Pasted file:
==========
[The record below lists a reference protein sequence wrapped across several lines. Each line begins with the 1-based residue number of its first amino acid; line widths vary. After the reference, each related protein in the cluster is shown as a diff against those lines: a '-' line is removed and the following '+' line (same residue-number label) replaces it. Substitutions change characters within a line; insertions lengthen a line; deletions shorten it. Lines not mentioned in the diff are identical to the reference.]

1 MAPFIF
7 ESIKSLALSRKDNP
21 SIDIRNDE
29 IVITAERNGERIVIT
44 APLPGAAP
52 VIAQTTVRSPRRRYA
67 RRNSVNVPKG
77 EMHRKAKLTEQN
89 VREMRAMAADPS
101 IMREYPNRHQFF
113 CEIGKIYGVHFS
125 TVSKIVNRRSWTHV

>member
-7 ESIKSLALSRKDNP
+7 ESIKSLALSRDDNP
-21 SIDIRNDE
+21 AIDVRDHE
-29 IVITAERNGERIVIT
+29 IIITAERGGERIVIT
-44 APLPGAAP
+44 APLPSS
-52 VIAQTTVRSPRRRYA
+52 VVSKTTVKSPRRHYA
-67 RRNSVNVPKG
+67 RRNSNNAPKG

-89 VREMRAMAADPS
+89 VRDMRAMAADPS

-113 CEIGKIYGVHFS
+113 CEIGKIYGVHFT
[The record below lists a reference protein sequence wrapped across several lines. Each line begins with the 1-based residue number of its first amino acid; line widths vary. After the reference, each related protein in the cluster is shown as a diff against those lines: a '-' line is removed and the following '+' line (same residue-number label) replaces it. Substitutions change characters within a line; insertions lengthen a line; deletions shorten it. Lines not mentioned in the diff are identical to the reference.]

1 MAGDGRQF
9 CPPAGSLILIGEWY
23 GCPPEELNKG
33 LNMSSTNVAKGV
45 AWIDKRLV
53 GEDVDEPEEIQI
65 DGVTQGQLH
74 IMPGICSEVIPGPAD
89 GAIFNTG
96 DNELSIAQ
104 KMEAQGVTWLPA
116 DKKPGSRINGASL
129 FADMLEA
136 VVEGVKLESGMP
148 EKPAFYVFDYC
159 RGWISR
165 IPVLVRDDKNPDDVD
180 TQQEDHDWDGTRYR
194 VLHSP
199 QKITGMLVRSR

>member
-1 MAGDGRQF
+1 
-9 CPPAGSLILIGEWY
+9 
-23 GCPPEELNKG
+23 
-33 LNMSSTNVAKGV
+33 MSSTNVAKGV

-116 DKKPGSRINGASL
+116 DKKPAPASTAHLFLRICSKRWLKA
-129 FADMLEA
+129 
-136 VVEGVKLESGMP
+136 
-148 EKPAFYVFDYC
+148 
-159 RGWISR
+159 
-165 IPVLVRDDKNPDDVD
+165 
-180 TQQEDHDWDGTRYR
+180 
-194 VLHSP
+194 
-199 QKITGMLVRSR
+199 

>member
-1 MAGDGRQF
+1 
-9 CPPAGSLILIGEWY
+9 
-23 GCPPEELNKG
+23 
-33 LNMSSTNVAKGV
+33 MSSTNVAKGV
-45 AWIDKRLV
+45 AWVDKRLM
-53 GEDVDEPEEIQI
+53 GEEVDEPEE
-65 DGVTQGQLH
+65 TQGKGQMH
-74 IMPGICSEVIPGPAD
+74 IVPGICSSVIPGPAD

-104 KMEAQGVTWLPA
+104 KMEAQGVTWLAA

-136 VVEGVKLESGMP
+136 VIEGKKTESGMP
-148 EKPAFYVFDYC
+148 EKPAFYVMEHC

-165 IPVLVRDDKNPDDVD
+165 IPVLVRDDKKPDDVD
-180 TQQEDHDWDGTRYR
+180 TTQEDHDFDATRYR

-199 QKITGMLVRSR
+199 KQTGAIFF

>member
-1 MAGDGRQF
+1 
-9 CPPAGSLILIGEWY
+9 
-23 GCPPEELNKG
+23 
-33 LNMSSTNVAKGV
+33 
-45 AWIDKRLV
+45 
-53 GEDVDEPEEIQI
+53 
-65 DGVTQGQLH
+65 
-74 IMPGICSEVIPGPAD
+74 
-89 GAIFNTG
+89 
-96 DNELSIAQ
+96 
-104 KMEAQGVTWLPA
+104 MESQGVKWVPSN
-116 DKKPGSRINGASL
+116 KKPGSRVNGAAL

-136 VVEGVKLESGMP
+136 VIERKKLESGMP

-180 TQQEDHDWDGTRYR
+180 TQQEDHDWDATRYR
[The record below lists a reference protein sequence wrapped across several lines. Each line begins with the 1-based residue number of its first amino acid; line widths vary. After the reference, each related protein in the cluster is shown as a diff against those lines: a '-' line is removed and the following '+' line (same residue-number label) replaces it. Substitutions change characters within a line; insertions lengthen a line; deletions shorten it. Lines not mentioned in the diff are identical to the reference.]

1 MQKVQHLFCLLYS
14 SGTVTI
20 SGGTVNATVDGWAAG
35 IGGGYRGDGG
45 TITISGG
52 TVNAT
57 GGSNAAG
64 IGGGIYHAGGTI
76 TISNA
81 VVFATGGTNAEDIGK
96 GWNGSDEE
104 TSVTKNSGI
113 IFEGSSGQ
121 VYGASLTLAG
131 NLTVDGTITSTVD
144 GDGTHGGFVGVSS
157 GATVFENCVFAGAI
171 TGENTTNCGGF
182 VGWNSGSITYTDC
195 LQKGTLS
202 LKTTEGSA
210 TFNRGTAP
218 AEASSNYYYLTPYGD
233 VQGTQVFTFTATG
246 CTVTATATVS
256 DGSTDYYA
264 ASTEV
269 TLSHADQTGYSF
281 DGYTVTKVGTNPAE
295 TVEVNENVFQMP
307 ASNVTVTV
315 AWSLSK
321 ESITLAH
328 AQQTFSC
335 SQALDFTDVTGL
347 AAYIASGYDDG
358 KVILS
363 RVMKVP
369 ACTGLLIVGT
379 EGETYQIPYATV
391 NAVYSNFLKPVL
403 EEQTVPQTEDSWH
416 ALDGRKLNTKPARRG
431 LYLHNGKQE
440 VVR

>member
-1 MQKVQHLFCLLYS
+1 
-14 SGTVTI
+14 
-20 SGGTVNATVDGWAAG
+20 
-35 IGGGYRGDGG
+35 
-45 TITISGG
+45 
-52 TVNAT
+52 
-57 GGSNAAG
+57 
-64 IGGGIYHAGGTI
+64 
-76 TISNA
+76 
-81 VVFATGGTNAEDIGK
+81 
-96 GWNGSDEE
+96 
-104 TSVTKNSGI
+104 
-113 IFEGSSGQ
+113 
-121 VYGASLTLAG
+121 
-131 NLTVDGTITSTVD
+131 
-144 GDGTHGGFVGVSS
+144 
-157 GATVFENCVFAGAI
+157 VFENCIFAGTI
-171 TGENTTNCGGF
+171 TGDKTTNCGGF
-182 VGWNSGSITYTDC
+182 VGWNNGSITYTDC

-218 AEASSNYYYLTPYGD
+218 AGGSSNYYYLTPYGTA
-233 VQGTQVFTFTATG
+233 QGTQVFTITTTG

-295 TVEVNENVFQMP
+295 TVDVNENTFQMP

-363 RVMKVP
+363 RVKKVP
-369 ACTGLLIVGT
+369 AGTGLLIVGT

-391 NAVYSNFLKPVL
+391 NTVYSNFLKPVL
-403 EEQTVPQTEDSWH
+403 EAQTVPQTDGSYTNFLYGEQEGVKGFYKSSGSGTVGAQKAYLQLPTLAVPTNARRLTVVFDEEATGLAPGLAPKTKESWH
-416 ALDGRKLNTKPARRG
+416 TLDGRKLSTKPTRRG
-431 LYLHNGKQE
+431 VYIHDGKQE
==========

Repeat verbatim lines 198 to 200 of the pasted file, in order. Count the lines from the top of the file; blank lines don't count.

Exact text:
-64 IGGGIYHAGGTI
+64 
-76 TISNA